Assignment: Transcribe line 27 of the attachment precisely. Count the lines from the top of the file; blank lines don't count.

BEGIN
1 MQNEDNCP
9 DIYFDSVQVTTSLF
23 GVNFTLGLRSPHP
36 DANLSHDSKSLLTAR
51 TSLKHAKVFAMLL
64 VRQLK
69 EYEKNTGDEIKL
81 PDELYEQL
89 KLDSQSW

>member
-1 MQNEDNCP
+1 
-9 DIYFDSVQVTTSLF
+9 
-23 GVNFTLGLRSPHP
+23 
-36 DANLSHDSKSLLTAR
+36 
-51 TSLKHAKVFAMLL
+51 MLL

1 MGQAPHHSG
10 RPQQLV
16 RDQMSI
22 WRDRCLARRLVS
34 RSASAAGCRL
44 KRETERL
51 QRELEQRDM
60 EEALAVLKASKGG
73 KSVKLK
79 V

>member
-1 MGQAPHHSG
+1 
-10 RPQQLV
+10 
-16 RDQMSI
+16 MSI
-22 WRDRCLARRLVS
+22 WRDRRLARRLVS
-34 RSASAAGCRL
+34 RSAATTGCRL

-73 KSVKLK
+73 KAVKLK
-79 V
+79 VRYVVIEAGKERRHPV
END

51 QRELEQRDM